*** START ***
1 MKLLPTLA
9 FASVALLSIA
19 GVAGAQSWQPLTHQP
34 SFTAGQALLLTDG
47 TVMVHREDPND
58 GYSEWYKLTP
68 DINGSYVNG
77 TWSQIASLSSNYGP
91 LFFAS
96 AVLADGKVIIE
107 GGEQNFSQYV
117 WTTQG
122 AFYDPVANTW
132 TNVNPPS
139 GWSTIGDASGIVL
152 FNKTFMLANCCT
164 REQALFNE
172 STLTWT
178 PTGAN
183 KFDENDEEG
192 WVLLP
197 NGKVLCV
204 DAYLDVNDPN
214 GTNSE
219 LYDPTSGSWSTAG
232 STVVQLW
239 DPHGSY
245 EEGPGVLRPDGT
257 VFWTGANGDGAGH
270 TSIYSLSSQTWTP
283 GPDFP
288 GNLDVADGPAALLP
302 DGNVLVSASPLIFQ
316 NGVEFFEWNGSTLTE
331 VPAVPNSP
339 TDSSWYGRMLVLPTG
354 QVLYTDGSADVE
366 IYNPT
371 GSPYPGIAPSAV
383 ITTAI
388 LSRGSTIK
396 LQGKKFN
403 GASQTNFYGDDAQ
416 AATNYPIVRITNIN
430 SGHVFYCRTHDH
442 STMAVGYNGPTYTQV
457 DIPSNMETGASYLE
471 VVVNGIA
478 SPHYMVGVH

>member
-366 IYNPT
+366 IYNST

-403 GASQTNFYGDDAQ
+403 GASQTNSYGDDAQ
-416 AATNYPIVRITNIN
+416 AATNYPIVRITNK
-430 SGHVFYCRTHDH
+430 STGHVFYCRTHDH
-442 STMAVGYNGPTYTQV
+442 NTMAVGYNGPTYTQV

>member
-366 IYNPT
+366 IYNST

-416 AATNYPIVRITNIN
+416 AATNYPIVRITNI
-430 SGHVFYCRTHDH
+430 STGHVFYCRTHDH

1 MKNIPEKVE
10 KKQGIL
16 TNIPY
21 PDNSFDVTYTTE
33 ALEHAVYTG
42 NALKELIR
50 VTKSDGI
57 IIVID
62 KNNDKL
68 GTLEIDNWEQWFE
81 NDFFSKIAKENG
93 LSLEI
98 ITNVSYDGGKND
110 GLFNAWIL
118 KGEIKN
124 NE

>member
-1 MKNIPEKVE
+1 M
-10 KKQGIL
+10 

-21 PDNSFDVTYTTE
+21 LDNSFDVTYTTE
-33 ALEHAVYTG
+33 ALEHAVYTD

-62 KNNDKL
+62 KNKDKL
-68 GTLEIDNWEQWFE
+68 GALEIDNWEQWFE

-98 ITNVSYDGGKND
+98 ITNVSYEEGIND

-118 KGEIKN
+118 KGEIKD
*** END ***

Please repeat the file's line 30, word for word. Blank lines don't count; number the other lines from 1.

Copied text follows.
270 TSIYSLSSQTWTP